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Friday, May 20, 2016

I'll be missing you...part 3

I've been putting off this blog post because I'm not really sure how to write it. How can I end this story? The story isn't over.
Last week, I woke up crying. Apparently my sense of humor is ok, so the title refers to that Biggie tribute by Puff Daddy/Diddy.
Awesome t shirt from the GW that perfectly fits the emotions expressed in this post.
 I'm guessing this is one of those things that is really hard, then gets a little better, then gets a little worse.The first days of a tragic event are filled with the grieving process and all the tears and emotions that take over. You get together with loved ones and share your sorrow. On the Friday night after Jesse died, some of his classmates put together a candlelight vigil in the park.
I snagged this caption from one of the teens' Facebooks.
About a hundred people attended. I was able to talk to Jesse's best friend, whom I hadn't seen since he was a little boy. In the photo, you see a camera person from the local news who covered the story. What's interesting is that the woman from the TV station that we talked to actually remembered Jesse from an event that happened years before.
Link to a news story, sorry.
Yeah, I don't know how to save and embed a video from a news site. It's the story of a two middle school boys who snared a mysterious reptile. The smaller boy was Jesse. I remember how I proudly shared it on my Facebook when the story aired. It was so surreal seeing that footage again.
In the days after Jesse's death I realized that grief comes in layers. As I walked with Chris through a Goodwill on our way to get burgers, I was suddenly overcome with sadness not for myself, but for my aunt Jen. How can she go on? How horribly unjust and awful it is to receive the gift of a child like him...then lose it. I sobbed as we waited for our takeout from Five Guys.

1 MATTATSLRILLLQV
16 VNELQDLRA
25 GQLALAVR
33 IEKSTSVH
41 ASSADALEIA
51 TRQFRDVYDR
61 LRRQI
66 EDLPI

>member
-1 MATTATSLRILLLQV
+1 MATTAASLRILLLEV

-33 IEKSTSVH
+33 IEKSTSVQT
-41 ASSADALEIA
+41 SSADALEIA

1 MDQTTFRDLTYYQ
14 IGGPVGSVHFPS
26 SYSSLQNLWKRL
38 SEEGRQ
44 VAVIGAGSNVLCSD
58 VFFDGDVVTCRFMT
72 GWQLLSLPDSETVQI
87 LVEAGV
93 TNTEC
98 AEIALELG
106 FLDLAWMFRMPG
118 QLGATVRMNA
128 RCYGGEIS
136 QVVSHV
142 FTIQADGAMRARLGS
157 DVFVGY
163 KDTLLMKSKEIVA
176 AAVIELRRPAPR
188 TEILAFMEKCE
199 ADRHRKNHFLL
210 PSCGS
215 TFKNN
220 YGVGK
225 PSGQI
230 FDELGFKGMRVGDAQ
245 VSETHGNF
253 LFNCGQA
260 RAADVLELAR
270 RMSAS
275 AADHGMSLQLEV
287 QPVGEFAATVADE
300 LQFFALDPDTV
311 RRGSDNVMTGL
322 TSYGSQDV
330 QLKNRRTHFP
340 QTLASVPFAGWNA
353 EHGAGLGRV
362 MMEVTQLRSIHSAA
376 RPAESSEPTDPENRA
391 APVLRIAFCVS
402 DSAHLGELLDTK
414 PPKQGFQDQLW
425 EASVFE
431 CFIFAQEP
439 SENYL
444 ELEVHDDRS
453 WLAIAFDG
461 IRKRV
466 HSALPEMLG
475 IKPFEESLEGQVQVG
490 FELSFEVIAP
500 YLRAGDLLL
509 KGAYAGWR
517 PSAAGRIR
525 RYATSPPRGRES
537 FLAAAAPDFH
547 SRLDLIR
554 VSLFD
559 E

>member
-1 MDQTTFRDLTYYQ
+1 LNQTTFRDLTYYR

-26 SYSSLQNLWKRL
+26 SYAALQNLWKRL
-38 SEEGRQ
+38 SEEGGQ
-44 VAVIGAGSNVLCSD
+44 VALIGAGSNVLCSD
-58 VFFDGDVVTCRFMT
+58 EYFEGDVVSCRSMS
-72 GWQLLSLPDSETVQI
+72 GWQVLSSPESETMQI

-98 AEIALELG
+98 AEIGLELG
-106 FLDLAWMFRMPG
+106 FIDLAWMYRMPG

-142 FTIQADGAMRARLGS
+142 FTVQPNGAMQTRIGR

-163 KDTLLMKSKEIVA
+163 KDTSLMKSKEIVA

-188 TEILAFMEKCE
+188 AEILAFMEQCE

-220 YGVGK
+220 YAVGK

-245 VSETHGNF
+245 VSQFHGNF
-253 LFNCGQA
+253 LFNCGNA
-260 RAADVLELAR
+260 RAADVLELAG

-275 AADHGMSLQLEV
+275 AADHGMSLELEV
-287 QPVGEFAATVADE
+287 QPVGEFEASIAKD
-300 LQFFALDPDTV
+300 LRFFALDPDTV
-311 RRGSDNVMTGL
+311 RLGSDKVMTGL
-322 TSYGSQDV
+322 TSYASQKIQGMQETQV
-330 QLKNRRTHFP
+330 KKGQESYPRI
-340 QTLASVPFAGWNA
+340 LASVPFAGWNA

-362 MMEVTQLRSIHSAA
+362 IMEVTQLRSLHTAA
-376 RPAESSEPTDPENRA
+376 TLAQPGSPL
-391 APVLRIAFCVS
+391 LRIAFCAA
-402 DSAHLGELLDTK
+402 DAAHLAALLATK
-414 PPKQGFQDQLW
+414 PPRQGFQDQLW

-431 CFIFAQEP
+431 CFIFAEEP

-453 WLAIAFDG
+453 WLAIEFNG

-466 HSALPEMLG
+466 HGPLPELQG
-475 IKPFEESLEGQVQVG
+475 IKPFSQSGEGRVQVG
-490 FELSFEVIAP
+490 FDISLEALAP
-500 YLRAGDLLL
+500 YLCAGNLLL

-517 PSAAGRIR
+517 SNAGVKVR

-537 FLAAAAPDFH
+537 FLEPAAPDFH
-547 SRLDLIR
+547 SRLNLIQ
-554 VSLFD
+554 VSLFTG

I'm not a "fate and destiny" person and feel like life is a roll of the dice, and it's the arbitrary nature of this event that makes me angry. Out of all the people in the world, why him? Why would we have to lose someone who is so special? 
Climbing an apple tree with his bff.
Another layer of sadness surfaced while I was standing in line at Market Basket (regional grocery chain). I looked over and saw a little boy with bright blonde hair playing at the next checkout line. For half a nanosecond, I thought I was seeing Jesse. From the back, this child looked just like him. Then you remind yourself: That's not your cousin (and if it was, he wouldn't be 7 years old, duh) and it never will be him. You will never bump into him at the store, and you'll never see him again for as long as you live.
Later on, I became incredibly depressed because a couple weeks had gone by and he was still dead. He will always be dead.
That's the thought that gave me nightmares. Last weekend, Chris woke me up asking "are you ok?" I was tearing up in my sleep. I dreamed that it was Christmas and I was at my parents' dinner table as they set out plates. Our Christmas thing is easy-to-make lasagna and the pan had just come out of the oven as we awaited the arrival of Jen and her family. Minus one. The dream me started begging my parents to stop, that I didn't want this event without Jesse. I didn't want to see my aunt, uncle, and cousin without Jesse. I am dreading the holidays.
But the holidays will come and the world will go on. Our family will grow older, but we'll have to go all these years without him. He will stay forever 17 and forever leave a gaping void in our hearts.
With one of his beloved nephews.
Now is not a good time to say that everything happens for a reason because as said previously, that's not my belief. If there's anything to be gained from this, it's the lives of those he helped save.
Since he was a little boy, Jesse loved cars. He was so happy when he got his license last winter. My mom remembers what he told her.
While excitedly showing her his license, he said, "Look, I'm an organ donor!" My mom said that he was so proud of that. He had no idea how soon he'd be donating.
 Jesse's stepsister took a picture of the certificate the family received. Eight people were helped.
His service will finally be held tomorrow, but the grieving will not stop there and I'll probably be hurt for a while.
That's all for now. 

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